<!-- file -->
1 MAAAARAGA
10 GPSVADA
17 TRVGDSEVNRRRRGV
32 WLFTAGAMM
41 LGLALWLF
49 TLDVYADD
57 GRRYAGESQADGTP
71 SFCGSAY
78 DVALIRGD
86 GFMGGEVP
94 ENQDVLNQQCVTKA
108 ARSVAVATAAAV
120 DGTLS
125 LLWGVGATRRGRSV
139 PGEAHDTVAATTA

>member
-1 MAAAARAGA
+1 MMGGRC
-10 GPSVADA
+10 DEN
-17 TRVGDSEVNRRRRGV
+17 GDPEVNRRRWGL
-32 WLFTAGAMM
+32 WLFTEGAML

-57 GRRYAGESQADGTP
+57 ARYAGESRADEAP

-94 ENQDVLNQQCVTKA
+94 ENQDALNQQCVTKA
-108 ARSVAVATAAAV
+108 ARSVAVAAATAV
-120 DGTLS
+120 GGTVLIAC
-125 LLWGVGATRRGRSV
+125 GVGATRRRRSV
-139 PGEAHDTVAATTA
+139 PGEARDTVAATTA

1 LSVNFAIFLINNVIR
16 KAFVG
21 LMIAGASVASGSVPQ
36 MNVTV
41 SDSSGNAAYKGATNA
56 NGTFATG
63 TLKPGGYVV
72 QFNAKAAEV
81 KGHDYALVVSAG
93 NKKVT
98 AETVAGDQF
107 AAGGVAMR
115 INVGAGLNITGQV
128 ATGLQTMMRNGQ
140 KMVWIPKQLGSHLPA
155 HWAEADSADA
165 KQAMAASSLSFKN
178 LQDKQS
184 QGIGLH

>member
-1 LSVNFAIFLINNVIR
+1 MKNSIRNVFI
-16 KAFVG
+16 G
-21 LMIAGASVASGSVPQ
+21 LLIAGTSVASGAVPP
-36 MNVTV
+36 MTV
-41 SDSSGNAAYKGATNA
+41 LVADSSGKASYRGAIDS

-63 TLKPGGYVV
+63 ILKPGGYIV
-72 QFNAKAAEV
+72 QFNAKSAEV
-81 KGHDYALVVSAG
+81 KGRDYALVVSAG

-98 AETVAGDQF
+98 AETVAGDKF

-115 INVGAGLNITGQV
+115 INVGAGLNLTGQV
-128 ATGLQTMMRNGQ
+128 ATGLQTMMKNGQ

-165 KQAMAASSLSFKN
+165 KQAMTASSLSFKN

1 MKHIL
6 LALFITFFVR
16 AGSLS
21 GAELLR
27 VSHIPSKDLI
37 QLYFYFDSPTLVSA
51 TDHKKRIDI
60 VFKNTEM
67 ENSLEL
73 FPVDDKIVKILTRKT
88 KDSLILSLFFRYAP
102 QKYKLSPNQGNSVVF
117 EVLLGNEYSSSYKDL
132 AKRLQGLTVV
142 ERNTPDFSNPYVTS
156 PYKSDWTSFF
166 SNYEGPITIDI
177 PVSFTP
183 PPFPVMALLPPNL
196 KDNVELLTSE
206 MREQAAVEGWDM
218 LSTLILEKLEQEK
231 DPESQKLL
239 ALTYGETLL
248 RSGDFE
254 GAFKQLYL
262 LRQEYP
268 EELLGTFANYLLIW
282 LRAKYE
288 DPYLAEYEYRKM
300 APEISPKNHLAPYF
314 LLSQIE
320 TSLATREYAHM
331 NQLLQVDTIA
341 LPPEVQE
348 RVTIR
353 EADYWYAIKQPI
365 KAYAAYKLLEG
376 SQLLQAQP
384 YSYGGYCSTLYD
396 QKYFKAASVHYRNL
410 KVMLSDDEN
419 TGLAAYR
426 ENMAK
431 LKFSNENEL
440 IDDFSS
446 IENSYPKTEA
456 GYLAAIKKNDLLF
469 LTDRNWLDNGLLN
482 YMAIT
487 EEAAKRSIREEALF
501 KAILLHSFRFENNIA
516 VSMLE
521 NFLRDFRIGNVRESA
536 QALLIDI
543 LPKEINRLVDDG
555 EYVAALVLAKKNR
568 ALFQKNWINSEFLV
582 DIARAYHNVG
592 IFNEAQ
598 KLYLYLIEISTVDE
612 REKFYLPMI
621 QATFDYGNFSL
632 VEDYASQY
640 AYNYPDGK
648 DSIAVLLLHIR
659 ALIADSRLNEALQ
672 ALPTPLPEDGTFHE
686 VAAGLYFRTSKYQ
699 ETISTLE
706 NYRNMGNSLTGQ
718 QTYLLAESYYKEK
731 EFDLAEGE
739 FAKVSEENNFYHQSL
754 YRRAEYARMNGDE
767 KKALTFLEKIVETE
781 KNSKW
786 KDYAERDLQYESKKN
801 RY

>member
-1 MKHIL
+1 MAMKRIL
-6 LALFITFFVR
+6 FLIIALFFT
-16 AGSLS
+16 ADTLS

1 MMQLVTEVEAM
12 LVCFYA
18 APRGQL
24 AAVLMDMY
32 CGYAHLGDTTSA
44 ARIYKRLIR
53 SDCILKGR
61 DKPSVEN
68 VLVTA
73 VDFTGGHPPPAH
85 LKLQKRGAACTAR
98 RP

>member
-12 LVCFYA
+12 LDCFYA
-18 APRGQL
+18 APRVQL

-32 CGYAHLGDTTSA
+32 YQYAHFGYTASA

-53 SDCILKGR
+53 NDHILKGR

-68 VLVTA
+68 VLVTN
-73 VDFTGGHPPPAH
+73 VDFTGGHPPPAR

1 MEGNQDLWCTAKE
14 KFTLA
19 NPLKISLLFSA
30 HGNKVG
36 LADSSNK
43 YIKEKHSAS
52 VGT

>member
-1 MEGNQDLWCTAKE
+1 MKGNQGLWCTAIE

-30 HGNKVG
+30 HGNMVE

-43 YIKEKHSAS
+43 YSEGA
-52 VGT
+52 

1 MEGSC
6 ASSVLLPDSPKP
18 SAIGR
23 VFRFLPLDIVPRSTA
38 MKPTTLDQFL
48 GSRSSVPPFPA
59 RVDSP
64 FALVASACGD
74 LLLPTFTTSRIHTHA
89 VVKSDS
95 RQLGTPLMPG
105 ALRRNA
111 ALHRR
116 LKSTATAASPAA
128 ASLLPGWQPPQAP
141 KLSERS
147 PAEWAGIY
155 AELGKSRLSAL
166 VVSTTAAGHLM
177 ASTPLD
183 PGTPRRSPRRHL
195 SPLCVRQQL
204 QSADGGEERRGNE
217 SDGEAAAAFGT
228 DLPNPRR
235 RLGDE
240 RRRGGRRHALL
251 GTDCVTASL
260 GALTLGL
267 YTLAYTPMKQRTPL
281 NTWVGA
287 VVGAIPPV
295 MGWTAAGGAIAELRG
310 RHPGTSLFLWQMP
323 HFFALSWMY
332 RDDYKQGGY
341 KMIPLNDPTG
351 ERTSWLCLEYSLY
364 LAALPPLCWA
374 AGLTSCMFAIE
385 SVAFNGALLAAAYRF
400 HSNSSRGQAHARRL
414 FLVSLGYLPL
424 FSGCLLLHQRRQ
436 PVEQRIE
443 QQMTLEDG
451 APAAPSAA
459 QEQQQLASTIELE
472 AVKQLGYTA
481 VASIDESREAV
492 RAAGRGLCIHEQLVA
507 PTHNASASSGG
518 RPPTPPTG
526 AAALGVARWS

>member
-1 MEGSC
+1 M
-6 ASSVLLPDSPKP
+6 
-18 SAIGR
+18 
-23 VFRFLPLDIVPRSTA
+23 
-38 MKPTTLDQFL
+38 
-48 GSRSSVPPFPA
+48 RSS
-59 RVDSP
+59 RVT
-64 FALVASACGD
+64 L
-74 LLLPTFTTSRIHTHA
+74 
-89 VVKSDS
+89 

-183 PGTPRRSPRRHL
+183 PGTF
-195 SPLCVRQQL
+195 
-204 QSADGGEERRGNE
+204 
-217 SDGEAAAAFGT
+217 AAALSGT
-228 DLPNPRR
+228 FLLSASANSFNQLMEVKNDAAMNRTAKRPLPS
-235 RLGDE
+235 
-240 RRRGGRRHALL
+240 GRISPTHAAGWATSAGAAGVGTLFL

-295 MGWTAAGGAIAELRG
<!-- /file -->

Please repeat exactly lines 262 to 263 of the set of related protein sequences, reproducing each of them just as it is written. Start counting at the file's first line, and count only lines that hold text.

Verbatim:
>member
-1 MEGSC